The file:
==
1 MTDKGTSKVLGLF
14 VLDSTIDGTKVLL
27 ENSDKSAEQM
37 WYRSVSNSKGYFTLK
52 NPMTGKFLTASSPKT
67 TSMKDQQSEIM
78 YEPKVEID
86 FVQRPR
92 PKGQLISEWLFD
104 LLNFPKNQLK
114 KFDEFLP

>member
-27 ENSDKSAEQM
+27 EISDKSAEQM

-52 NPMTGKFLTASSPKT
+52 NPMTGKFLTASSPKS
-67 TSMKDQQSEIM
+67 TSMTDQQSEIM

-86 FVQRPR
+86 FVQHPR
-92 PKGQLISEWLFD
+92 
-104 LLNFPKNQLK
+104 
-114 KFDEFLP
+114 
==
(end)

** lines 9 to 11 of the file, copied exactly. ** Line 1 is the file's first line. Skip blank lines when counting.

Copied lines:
92 PKGQLISEWLFD
104 LLNFPKNQLK
114 KFDEFLP